Nurses, please don’t take this the wrong way, but I want to see a lot less of you.
Don’t get me wrong, I think you’re all fabulous. You’re always willing to answer questions and impart advice. You always make time to squeeze in a glance at Mrs Smith’s heel if I’m a bit worried, even though you often haven’t got a minute to spare. But every time I see you it’s because something has gone wrong, and nine times out of ten I am sure that thing could have been prevented.
As a care worker, my role isn’t to fix or to heal, but to prevent and preserve. If I am receiving anyone into my care it is probably because their health and wellbeing have taken a downward spiral. I am there to preserve people – their personality, their dignity and their wishes – for as long as they need my care. Or that’s how it should be, anyway.
‘Care work must become a fully fledged, respected profession’
Along the way, I need to be vigilant. The quality of people’s skin, the weight they gain and lose, their posture, their sleep patterns, their temper: all these things and more I must monitor daily so I am aware of any deterioration from the first moment and can act accordingly. Yet we don’t teach care workers why they must observe. Some of us know it is good practice, yet many more don’t. As a result, many warning signs are missed and therefore so are the opportunities for prevention and early intervention.
If we truly taught care workers about their power – and duty – to prevent, imagine how much of nurses’ workload I could eliminate.
At a rough estimate, I’d say that 70% of district nurse visits to my care home relate to ulcers. We know – because visiting nurses tell us – that those who spend long periods in bed need to be turned regularly.
But, while it galls me and many of my colleagues to see those in our care languishing in front of televisions hour after hour, few understand that the negative effects of this commonplace practice are physical as well as mental and emotional.
Even my understanding that it is important to get up every so often and take the pressure off the heels and bottom is vague at best – and I’ve tried to do my research.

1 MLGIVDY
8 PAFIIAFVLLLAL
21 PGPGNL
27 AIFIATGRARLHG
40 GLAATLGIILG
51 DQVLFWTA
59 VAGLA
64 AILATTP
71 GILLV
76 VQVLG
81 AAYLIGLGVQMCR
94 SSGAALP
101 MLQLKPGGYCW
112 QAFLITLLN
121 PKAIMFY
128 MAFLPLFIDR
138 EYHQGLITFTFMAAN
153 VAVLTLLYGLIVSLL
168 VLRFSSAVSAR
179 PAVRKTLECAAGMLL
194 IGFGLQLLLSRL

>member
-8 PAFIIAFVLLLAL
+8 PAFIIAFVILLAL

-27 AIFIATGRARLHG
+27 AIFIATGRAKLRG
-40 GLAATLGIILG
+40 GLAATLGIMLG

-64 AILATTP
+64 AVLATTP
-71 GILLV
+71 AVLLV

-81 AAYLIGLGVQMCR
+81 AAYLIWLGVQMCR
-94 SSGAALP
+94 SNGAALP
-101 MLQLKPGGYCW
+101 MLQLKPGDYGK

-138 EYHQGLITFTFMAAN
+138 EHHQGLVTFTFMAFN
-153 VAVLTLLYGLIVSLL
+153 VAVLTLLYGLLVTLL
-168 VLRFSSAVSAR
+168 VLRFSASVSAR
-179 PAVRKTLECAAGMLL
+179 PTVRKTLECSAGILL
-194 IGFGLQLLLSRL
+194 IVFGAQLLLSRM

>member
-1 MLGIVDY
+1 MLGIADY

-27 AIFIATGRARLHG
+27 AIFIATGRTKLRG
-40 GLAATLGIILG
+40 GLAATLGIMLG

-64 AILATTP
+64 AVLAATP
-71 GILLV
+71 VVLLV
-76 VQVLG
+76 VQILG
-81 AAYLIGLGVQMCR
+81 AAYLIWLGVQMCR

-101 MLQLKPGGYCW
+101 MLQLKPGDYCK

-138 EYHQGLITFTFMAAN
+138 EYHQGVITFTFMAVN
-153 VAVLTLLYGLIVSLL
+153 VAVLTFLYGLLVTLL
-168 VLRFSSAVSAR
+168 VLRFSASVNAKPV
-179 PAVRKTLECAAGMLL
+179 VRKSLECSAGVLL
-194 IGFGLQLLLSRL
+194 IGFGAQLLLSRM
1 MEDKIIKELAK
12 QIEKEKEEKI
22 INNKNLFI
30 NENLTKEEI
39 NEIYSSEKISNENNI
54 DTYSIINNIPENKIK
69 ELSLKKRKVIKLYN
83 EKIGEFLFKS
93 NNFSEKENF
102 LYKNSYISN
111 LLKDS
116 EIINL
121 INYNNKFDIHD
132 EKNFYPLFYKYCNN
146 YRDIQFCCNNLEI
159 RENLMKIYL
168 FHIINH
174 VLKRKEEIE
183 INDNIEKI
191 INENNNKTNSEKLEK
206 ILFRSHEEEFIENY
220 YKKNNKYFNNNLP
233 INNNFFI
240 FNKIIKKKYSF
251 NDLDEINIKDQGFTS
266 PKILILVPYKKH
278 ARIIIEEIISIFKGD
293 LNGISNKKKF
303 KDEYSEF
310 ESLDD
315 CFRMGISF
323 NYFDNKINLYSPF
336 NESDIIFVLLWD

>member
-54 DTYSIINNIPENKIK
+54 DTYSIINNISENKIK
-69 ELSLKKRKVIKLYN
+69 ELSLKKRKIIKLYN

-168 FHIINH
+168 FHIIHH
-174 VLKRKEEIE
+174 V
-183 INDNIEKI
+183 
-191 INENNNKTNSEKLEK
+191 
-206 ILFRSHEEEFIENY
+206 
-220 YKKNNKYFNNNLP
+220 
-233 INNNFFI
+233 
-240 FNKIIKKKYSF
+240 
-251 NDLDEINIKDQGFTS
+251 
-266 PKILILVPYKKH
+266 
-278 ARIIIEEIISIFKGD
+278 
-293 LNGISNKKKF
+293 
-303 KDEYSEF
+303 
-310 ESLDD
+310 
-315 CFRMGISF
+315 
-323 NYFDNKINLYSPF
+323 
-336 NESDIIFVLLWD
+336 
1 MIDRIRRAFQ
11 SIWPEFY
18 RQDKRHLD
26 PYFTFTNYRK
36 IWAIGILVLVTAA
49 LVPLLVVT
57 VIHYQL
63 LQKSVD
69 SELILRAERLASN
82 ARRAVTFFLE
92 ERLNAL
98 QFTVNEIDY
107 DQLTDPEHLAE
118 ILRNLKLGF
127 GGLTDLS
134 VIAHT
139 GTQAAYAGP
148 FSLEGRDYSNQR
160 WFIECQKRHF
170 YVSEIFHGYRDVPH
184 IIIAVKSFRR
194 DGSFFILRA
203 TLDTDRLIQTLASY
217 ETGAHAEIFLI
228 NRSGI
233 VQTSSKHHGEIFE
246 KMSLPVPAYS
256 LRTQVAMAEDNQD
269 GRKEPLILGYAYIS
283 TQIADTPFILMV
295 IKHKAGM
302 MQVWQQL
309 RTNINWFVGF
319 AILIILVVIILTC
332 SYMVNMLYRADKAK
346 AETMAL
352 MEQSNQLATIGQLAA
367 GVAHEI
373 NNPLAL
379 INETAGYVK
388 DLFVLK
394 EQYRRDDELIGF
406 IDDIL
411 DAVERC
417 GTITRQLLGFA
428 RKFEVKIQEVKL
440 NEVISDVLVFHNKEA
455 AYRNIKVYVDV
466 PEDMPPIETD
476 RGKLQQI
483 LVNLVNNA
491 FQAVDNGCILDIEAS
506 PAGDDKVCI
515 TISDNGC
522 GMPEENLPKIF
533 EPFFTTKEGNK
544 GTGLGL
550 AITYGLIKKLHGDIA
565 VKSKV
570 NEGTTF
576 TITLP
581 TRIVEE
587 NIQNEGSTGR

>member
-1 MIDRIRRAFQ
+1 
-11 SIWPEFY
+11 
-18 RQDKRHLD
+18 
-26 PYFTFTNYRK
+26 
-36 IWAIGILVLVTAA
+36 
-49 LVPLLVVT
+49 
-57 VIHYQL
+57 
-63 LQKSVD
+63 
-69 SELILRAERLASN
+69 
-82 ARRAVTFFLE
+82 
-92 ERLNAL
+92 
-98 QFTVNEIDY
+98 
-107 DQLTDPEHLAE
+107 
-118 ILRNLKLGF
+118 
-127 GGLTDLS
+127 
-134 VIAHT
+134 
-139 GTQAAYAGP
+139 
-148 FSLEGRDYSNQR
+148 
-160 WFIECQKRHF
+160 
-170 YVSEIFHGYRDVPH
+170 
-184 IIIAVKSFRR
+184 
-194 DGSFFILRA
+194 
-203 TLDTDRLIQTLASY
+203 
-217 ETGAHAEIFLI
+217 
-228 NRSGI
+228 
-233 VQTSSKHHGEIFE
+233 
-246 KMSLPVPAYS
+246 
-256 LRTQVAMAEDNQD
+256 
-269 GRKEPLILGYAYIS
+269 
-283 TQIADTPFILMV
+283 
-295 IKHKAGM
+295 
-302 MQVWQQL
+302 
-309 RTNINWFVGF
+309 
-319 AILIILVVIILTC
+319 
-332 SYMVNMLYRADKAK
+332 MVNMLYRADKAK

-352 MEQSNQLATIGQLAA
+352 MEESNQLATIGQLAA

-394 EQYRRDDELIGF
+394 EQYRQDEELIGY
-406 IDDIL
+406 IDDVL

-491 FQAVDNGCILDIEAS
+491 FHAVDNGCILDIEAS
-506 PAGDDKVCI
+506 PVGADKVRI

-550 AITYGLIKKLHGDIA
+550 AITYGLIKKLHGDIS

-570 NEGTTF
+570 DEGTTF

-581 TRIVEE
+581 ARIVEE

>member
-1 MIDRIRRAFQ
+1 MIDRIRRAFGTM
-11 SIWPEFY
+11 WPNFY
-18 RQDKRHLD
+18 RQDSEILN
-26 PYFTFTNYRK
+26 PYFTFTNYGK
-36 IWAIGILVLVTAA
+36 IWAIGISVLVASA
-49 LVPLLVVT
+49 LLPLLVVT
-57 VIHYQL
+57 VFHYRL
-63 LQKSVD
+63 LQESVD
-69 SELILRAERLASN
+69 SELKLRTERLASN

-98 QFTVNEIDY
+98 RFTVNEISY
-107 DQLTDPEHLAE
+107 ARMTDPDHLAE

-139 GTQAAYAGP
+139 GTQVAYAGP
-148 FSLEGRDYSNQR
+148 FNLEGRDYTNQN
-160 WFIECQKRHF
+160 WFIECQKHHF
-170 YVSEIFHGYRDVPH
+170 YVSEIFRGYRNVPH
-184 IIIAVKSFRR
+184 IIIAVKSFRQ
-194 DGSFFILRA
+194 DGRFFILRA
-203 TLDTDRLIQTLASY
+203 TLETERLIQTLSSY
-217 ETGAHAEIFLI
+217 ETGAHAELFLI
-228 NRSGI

But just think – if I had one more member of staff on each shift, we could spend some time encouraging people to do activities that got them standing, walking, or even just shifting around in their chairs. We could relieve pressure and prevent ulcers.
I reckon that extra member of staff would cost little more than the money we’d save on creams and dressings, and we’d certainly save you nurses a few visits.
That’s just one example of what better training and staffing in social care could do. And I haven’t even touched on catheters, diabetes monitoring and accident and emergency admissions.
We need to have a conversation on a national level about what prevention rather than cure really looks like – and for that conversation to be a success we must include the voices of frontline staff at all levels.
As the ageing population increases, I do not want to see nurses on their knees, struggling with ridiculous staff-to-patient ratios and diminished resources simply because those of us at the beginning of the care system didn’t take action to prevent common conditions. My work directly affects the work of nurses and all other health professionals, and that is why care work must become a fully fledged, respected profession.